Assistive Devices for Seniors

As we get older, we must meet new challenges with wisdom and ingenuity. These challenges are unique to every situation but with empathy and communication you can find creative solutions so you can live your life to the fullest. According to Statistics Canada, one in five of the adult population has a physical disability, and that increases to approximately 50% in those 75 years and older. It may be uncomfortable and frustrating to navigate your feelings about your physical ability level, but if you realize you are finding your daily activities challenging, you are in good company.

Over 6 million people have a disability in Canada and there are many options available to assist and care for them.

When researching available options, it is important to consult your doctor in order to find a solution that works for you. One strategy to research would be using assistive devices. Assistive devices are items that minimize discomfort with a task and maximize your independence. By utilizing assistive devices in your home, you are setting yourself up for success in achieving your daily goals.

Assistive Devices

Situations that call for assistive devices are specific to you and your family. Communicate with your family about the needs and safety hazards around your home. Some examples which require assistive devices may be sensitive information, so having a trained professional, like a home care agency, can help foster a safe space to talk about your needs.

Daily Needs

  • Nutrition
    Cooking and preparing food can be made more accessible by having easy-grip tools, accessible furniture like height-adjustable cupboards and automatic shut off options that act as a safety tool.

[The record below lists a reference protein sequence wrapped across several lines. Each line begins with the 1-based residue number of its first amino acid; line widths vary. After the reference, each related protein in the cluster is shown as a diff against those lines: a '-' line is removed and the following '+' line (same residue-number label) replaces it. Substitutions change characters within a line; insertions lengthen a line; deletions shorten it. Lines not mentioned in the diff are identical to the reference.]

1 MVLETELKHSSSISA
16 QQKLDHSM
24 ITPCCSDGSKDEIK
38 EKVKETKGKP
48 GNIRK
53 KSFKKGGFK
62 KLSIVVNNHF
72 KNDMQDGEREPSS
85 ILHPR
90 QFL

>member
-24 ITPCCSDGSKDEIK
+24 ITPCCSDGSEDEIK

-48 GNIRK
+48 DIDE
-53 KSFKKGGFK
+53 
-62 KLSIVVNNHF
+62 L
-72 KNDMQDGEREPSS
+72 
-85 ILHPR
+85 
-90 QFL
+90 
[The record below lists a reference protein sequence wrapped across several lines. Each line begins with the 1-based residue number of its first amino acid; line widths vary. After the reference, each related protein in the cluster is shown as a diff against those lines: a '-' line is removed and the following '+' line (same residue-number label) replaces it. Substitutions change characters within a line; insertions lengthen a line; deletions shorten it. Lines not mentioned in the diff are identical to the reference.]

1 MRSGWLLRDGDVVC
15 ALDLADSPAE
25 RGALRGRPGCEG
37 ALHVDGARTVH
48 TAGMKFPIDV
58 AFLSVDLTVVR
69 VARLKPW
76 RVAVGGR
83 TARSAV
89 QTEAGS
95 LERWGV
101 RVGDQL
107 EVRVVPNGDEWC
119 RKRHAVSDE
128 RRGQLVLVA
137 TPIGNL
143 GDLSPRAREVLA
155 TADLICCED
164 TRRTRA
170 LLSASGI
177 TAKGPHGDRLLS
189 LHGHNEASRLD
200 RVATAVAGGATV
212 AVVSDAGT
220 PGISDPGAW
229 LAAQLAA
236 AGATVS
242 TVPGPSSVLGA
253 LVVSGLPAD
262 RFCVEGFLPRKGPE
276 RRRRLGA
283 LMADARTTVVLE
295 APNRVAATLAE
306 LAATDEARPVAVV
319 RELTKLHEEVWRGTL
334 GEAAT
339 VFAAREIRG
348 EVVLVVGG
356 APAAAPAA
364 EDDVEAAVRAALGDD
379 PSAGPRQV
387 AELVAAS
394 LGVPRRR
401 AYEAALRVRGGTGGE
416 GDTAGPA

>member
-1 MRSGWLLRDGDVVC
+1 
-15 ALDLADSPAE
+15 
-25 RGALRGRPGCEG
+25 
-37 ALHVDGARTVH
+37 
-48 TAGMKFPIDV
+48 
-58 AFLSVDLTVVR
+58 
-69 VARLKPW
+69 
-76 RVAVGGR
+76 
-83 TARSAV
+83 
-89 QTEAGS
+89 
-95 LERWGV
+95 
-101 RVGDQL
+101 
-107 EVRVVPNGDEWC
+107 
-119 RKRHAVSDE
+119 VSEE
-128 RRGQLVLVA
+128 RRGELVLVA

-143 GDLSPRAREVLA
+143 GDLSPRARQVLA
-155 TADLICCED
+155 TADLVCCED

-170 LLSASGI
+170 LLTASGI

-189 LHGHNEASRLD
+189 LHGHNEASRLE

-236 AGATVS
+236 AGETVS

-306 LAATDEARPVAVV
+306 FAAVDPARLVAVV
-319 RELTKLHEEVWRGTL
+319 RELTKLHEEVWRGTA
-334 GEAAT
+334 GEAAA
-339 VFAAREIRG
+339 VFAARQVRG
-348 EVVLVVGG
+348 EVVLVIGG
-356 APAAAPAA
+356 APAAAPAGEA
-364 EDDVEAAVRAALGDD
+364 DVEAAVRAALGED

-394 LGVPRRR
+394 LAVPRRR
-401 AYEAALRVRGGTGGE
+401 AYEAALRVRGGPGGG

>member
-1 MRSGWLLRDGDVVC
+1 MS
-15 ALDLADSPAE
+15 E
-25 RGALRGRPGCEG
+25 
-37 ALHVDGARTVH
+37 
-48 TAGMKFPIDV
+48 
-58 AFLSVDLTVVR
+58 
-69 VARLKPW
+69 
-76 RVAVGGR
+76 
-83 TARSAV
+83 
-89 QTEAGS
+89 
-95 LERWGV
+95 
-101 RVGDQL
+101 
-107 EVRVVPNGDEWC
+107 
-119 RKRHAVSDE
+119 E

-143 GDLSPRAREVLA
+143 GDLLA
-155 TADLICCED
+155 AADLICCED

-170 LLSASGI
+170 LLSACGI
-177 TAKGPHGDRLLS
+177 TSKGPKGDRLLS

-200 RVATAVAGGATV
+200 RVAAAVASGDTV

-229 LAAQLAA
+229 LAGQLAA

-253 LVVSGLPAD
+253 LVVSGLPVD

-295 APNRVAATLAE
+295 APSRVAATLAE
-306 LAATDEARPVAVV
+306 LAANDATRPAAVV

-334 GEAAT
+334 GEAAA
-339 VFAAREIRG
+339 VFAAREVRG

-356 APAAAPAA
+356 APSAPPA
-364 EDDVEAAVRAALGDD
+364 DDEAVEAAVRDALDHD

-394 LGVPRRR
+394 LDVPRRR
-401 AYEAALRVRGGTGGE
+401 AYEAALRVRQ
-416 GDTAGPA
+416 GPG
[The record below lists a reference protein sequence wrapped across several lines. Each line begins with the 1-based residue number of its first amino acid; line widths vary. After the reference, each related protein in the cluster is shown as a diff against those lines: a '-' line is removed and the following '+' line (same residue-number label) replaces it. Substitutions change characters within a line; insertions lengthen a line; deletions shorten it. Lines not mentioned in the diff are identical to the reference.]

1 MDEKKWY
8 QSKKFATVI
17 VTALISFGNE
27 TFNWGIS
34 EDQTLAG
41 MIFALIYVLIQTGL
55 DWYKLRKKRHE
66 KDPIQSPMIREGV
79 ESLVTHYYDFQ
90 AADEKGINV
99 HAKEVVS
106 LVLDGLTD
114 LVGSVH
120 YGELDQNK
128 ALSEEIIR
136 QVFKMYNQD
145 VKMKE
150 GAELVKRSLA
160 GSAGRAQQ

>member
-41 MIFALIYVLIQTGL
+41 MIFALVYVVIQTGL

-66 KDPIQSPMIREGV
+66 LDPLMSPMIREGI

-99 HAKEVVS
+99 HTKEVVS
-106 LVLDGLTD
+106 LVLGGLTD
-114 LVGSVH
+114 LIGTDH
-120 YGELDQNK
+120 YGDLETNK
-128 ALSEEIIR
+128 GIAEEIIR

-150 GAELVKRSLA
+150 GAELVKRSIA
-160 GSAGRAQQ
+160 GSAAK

• Hygiene
    Bathing requires a variety of flexible movements in a wet, slippery environment which can be a huge safety hazard. Installing non-slip floor mats, grab bars, handheld showerheads, walk-in showers with shower seats can make this a much safer activity while preserving independence and dignity.
  • Movement
    Whilst it can initially be frustrating for people to transition from depending on their own body movement to assistive body movement, having the ability to be in control of your movement is empowering. Having access to a cane, walker, or a wheelchair can allow for increased freedom. As well, installing non-slip flooring can help minimize fall risks.

Making Hobbies Accessible

Your favorite hobbies and activities should bring joy to your life, not frustration. So, if there is a way to use an assistive device to make your hobby easier and more fun, then there should be no shame in using it. Especially with modern technology, there are so many accessibility options for any task. With tech-devices, there are accessibility options in the settings to turn on captions, larger font, larger buttons, text to speech, audiobooks, and magnifying glass.

There are also easy-grip larger tools for jobs from gardening to sports. Research local businesses that sell accessibility gear or ask your home care agency if they have any recommendations for reputable brands.

Assistive Device Program Ontario

Some assistive devices are economically accessible, such as installing railings or buying a cane, however, some devices can be incredibly expensive. If you live in Ontario, Canada the government may have a solution for you.

The Assistive Devices Program is an Ontario health and wellness program that helps people with long term disabilities financially with purchasing necessary accessibility equipment. Click the link below to see if you or your loved one qualifies for financial assistance.

For more information on the program: